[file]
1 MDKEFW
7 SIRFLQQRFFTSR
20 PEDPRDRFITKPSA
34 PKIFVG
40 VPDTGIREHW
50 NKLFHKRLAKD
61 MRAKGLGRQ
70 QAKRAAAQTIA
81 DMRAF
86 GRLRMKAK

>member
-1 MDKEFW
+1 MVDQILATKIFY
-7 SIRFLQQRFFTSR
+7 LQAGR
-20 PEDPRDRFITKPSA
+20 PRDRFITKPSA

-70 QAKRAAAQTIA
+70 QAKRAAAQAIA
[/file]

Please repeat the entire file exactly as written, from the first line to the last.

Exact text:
1 MDKEFW
7 SIRFLQQRFFTSR
20 PEDPRDRFITKPSA
34 PKIFVG
40 VPDTGIREHW
50 NKLFHKRLAKD
61 MRAKGLGRQ
70 QAKRAAAQTIA
81 DMRAF
86 GRLRMKAK

>member
-1 MDKEFW
+1 MVDQILATKIFY
-7 SIRFLQQRFFTSR
+7 LQAGR
-20 PEDPRDRFITKPSA
+20 PRDRFITKPSA

-70 QAKRAAAQTIA
+70 QAKRAAAQAIA